it means we made promises

I embraced her as we left the church forty years ago today, and she has not released my heart ever since…

edit wedding.5309

 

it means we made promises

 

it means we made promises

on the last day of may

both still clean still possible.

 

it means we made plans and babies

and sent them both

to bang against the world.

 

it means we learned to cut

and leave no trace

no blood trail for evidence.

 

it means we gave up on wonderful

and wove a nest

out of ordinary.

 

it means we rattle now toward evening

in our dark compartment

as the engine enters the tunnel’s mouth.

 

it means I can still catch your breath

between my fingers.

 

it means you

can still close my eyes with your lips.

 

it means the fire burns

until the last dry wood is gone.

 

 

 

© 2020 jafink/oldbonesnewsnow.com

 

 

 

 

 

 

 

such a fool

 

after all these years, you’d think I might have learned a thing or two…

 

ball

 

such a fool

 

what becomes of our memories

when we die? do they simply vanish

with the last flickering spark?

 

so many years of careful assembly

and rearrangement – why would the gods

invest so much in something so frail?

 

maybe instead we pass a kind of key

to those we leave behind

so that as long as they remember us,

 

our life’s collection

of learning and stories, heartbreak and joy,

remains connected, alive, flowing

 

in waves of what we call wisdom,

what we call beauty, accessible to any and all

with a beating human heart.

 

as I wander, hands in my pockets,

I absently jingle my enormous ring of keys,

and across the heavens the ancestors

 

and all of those who went before me,

rejoice at this music, beginning to dance and sing

at the warm pleasure of still being known.

 

then one by one, they look down at me

and start to laugh, shaking their celestial heads

in wonder, that despite a lifetime afloat

 

in this ancestral sea of wisdom

I insist on remaining

a complete and utter fool.

 

 

 

© 2020 jafink/oldbonesnewsnow.com

 

rising

Jafamfjaf

 

rising

 

either there are no angels

or we are all of us angels, rising

by degree. when I left you,

 

you were supported by pillows

billowing like clouds. now,

sitting on the plane

 

watching rain glaze the runway,

I wonder if you’re awake, your eyes

searching for familiar faces

you can no longer see; I wonder

 

if I will ever see you again.

 

gathering speed, we begin to climb,

both of us passengers, rising

alone, separately, together,

 

rising

on differently feathered wings,

rising

into radically different heavens.

 

© 2020 jafink/oldbonesnewsnow.com

 

 

 

that i would do better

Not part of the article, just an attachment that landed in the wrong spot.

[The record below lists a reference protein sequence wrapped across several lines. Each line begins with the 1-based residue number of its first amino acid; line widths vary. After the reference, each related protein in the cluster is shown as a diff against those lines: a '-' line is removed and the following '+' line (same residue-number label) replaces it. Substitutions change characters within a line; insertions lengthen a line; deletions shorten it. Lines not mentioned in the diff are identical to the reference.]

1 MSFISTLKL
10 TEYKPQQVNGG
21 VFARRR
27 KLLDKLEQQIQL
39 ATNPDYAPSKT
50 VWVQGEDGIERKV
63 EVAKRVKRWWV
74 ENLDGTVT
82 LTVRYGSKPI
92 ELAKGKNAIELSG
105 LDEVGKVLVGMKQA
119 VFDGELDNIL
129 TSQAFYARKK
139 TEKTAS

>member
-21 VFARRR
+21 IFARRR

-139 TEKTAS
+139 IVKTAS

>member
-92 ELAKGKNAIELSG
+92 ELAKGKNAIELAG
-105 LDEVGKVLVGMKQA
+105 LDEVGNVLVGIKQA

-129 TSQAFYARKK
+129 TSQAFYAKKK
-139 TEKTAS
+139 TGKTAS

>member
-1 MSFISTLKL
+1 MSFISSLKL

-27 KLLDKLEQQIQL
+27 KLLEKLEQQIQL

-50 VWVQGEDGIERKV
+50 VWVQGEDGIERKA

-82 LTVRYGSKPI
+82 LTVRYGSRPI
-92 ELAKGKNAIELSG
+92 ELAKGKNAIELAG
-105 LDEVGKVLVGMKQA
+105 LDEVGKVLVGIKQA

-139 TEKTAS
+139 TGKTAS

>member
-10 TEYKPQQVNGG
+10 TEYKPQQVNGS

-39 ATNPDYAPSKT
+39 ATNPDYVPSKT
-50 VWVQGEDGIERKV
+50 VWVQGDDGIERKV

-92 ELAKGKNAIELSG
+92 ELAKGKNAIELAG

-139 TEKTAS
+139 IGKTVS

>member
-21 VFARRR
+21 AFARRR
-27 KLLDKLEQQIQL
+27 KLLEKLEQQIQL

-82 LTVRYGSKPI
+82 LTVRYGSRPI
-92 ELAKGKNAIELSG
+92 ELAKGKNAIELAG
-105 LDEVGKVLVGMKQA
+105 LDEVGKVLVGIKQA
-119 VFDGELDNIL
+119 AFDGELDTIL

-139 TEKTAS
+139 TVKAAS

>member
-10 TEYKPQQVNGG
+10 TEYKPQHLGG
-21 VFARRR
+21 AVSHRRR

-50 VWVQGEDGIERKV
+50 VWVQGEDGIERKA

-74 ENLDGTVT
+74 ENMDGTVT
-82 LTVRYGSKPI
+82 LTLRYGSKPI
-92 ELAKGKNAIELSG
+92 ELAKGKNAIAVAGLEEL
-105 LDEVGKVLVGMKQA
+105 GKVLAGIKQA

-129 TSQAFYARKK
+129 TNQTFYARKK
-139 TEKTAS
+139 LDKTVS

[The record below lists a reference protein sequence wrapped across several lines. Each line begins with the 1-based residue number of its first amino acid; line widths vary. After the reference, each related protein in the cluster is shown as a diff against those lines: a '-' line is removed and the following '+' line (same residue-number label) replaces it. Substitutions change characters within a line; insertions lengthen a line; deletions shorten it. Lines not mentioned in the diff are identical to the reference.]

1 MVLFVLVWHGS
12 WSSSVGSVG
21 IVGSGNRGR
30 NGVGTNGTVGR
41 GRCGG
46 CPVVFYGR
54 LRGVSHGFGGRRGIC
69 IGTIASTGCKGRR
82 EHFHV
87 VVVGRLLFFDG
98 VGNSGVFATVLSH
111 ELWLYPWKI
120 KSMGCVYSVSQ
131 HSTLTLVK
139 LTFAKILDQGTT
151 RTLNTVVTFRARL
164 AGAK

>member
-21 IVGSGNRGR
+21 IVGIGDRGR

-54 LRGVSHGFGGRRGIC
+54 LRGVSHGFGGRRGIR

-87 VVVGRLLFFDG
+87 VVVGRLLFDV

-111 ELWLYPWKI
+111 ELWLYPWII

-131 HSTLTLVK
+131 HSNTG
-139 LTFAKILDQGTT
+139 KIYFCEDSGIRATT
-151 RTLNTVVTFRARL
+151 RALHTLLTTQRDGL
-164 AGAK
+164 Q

mrfhschool

hand colored high school photo, circa 1933-34.

Margaret Ruth  (Draper) Fink, 1917-2004

 

 

that I would do better

 

how much of my life

would I look to retrace?

not the thousand small decisions

that built to a course

I may have mistaken for true,

nor the loves and the lost loves

and shouldn’t have loved’s,

 

but you whose ears

have now passed beyond hearing,

who made the milk that fed me –

 

that I would do better.

 

if you could only come here and die again,

 

here, where this time I would hold you

as you once held me,

here, where we’d cry over parting

and joy at the end of pain.

here, where I would hold your gaze

as the light sifts from your lovely eyes,

 

and then close your brown eyes

with kisses.

 

© 2020 jafink/oldbonesnewsnow.com

 

 

 

 

 

enough

 

my only brother, Joe, died the day after I wrote this, at age 78. perhaps this is why so many of my poems recently have concerned death. voyage well my brother…

siblings 7.22.19 2904

 

enough

 

a poem arrived last night

so heavy with death I couldn’t lift it

and I couldn’t in good conscience

drop it on anybody else.

so for now, there’s just this –

an unseasonably warm spring day

robins building a nest on the porch

the constant quiet joy

of the good woman I married

nearly forty years ago. And for now

 

this is enough.

 

enough to hold me warm at night,

enough to allow me to ignore,

for a time, the pulsing sadness

that flows beneath the surface

of this happiness,

like blood beneath the skin

carrying its own form of richness

throughout this aging body,

even though I know that one day

this blood will stop, and with it must end

all of the sadness, all of the joy,

leaving only a space,

a sharp inhalation,

then a long vanishing sigh.

 

© 2020 jafink/oldbonesnewsnow.com

 

 

 

 

 

 

 

Isolation

IMG_9561

 

Isolation